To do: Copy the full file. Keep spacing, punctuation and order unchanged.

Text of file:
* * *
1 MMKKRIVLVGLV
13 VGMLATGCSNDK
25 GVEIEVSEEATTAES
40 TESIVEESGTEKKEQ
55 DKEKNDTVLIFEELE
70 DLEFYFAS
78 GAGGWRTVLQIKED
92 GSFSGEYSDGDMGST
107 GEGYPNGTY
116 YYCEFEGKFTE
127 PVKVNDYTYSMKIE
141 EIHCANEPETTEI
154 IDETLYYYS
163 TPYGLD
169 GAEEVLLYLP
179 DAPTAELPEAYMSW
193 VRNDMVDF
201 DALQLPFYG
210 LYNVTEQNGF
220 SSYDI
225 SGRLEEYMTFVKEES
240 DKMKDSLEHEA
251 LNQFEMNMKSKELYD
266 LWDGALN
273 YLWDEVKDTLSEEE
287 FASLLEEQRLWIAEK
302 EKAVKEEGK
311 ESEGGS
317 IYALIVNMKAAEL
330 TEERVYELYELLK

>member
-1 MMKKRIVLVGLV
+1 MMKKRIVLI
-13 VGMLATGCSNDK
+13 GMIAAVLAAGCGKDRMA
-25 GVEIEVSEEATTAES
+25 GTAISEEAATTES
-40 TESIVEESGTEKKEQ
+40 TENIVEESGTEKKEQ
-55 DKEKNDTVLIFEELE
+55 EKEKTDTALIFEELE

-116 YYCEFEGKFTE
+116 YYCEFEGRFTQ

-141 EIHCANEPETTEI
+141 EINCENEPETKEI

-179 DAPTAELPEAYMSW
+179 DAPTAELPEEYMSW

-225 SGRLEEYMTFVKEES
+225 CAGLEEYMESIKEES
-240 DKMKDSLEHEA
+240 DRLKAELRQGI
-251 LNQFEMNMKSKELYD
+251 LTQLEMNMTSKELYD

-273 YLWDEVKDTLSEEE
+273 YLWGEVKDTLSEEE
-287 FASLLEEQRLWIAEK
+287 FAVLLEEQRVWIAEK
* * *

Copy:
1 MMKKRIVLVGLV
13 VGMLATGCSNDK
25 GVEIEVSEEATTAES
40 TESIVEESGTEKKEQ
55 DKEKNDTVLIFEELE
70 DLEFYFAS
78 GAGGWRTVLQIKED
92 GSFSGEYSDGDMGST
107 GEGYPNGTY
116 YYCEFEGKFTE
127 PVKVNDYTYSMKIE
141 EIHCANEPETTEI
154 IDETLYYYS
163 TPYGLD
169 GAEEVLLYLP
179 DAPTAELPEAYMSW
193 VRNDMVDF
201 DALQLPFYG
210 LYNVTEQNGF
220 SSYDI
225 SGRLEEYMTFVKEES
240 DKMKDSLEHEA
251 LNQFEMNMKSKELYD
266 LWDGALN
273 YLWDEVKDTLSEEE
287 FASLLEEQRLWIAEK
302 EKAVKEEGK
311 ESEGGS
317 IYALIVNMKAAEL
330 TEERVYELYELLK

>member
-1 MMKKRIVLVGLV
+1 MMKKRIVLI
-13 VGMLATGCSNDK
+13 GMIAAVLAAGCGKDRMA
-25 GVEIEVSEEATTAES
+25 GTAISEEAATTES
-40 TESIVEESGTEKKEQ
+40 TENIVEESGTEKKEQ
-55 DKEKNDTVLIFEELE
+55 EKEKTDTALIFEELE

-116 YYCEFEGKFTE
+116 YYCEFEGRFTQ

-141 EIHCANEPETTEI
+141 EINCENEPETKEI

-179 DAPTAELPEAYMSW
+179 DAPTAELPEEYMSW

-225 SGRLEEYMTFVKEES
+225 CAGLEEYMESIKEES
-240 DKMKDSLEHEA
+240 DRLKAELRQGI
-251 LNQFEMNMKSKELYD
+251 LTQLEMNMTSKELYD

-273 YLWDEVKDTLSEEE
+273 YLWGEVKDTLSEEE
-287 FASLLEEQRLWIAEK
+287 FAVLLEEQRVWIAEK